Physical danger and disgust were used as mechanisms to keep compliance to these laws among the Jews in the Middle Ages (Steinberg, 1997). When a woman was menstruating, she was seen as a physical and spiritual danger to all men. Nahmanides states that her breath is harmful, and her gaze is detrimental. A woman was instructed not to walk between two men, because, if she did so at the end of her period, she would cause strife between them, and if she passed between them at the beginning of her period, she would cause one of them to die. This shows that the “danger” of the menstrual woman is not simply the blood, but even the atmosphere around her. Additionally, a woman is instructed to be careful when cutting her toenails during her menses, for fear that her toenail clippings would spread infection to anyone who stepped on them (Steinberg, 1997).
Contemporary sources, on the other hand, view menstruation and the laws surrounding it as a blessing. Modern-Orthodoxy stresses “attention, affection, and companionship” between couples (Steinberg, 1997). It is thought that following these laws will cause the husband to view his wife as an equal human being, as opposed to a sexual object (Steinberg, 1997).
Growing up in a U.S. Orthodox Jewish community is a unique experience. “I (the first author) attended separate, same-sex schools, and had little contact with members of the opposite sex. For as long as I can remember, I was taught that girls above the age of twelve (i.e., girls who have had their first menstrual period) were not allowed to be touched by boys. Only once engaged was I taught the strict rules that govern the sexual lives of observant Jews.
Jewish observance includes observance of the laws of family purity, as detailed above. It was certainly an eye-opening experience to learn about these rules (such as restrictions on passing objects between each other, eating directly from one's wife's leftovers, smelling her perfume, etc.). Only at the end of the
Most Christian denominations do not follow any specific rituals or regulations related to menstruation. However, Western civilization, predominantly Christian, has a history of menstrual taboos. In early Western cultures, the menstruating woman was believed to be dangerous, and social restrictions were placed upon her. In fact, the British Medical Journal, in 1878, claimed that a menstruating woman would cause bacon to putrefy (Whelan, 1975).
The history of the menstrual taboo has been a major reason in the decision to keep women from positions of authority in Christianity (Phipps, 1980; Ruether, 1990). Additionally, there are some Christian denominations, including many authorities of the Orthodox Church, who will not allow women to receive communion during their menstrual period (Barnes, n.d.; Phipps, 1980). Menstruation taboos are also responsible for the belief of many Catholics that a woman should not have intercourse during her monthly period (Phipps, 1980). Catholic canon law refuses to allow women or girls to be in any semi-sacerdotal roles, such as altar server (Ruether, 1990).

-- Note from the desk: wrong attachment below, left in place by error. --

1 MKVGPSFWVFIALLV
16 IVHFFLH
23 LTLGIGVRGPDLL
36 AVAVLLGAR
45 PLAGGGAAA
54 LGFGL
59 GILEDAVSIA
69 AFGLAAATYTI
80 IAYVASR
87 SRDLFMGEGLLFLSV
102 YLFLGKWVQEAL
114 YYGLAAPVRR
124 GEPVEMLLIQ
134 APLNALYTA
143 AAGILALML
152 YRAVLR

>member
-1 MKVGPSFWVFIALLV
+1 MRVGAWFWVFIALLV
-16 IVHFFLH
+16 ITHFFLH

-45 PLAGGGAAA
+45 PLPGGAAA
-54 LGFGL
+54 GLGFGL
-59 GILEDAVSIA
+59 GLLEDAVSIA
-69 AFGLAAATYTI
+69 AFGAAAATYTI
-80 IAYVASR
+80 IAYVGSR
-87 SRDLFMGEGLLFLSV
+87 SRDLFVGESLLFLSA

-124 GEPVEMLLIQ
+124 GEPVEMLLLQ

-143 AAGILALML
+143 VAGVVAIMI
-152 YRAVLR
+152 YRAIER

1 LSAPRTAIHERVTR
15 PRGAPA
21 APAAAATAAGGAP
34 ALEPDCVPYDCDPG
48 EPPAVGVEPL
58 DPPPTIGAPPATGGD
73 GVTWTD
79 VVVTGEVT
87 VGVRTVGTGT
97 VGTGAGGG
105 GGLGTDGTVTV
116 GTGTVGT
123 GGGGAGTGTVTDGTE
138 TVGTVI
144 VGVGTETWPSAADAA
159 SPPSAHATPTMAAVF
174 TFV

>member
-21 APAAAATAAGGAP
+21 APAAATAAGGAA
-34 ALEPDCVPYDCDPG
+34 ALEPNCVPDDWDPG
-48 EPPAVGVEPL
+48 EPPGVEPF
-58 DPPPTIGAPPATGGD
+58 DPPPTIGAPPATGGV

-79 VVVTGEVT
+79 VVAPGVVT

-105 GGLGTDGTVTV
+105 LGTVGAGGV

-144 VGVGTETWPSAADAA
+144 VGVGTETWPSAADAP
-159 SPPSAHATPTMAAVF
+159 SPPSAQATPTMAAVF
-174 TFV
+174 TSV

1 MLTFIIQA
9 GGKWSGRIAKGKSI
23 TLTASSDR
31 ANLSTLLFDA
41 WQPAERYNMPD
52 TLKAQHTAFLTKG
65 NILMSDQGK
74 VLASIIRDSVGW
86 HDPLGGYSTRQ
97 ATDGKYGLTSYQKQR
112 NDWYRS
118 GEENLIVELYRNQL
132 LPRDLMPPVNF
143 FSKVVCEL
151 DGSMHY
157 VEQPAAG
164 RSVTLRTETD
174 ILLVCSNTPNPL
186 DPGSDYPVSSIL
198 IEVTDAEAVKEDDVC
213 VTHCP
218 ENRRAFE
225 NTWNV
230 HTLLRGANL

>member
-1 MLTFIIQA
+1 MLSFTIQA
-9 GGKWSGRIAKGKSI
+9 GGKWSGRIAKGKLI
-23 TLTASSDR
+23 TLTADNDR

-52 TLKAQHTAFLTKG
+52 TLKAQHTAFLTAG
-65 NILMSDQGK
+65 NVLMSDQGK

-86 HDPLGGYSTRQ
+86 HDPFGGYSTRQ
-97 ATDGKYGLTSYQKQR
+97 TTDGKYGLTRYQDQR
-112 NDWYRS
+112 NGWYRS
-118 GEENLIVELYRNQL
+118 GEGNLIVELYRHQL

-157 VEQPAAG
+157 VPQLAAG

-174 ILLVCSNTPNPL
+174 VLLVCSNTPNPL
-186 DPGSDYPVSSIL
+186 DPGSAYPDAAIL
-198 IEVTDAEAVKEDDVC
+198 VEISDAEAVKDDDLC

Russian Orthodox Christians believe in menstrual taboos as well. Menstruating women must live secluded in a little hut during this time. They do not attend church services, cannot have any contact with men, and may not touch raw or fresh food. Menstruating women are also thought to offend and repel fish and game. The air surrounding menstruating women is believed to be especially polluting to young hunters; if a hunter gets close enough to a women to touch, then all animals will be able to see him and he won't be able to hunt them. A menstruating woman's gaze is even thought to affect the weather negatively (Morrow, 2002).
While Western Christian denominations are less extreme, some relic of negative attitudes toward menstruating women remain. The third author of this article describes her experience with menstruation as follows. “I grew up in a U.S. Christian family that was not religious, attending no services until in my adolescence the family discovered Unitarianism. In spite of the lack of religious feeling, my mother called menstruation ‘the curse,’ as did most of my friends and their mothers. There was no sense of menstruation as a natural function, and my mother had to resort to handing me a pamphlet to instruct me about the process. While there were no taboo activities specifically related to being ‘cursed' or ‘unclean,’ menstruating high school students were often treated as though they were ill; they were not expected to take gym classes, and their absence from school was accepted during ‘those days'.”
In Muslim cultures, “impure” (i.e., menstruating) women are to be avoided by men (Whelan, 1975). These laws are derived from the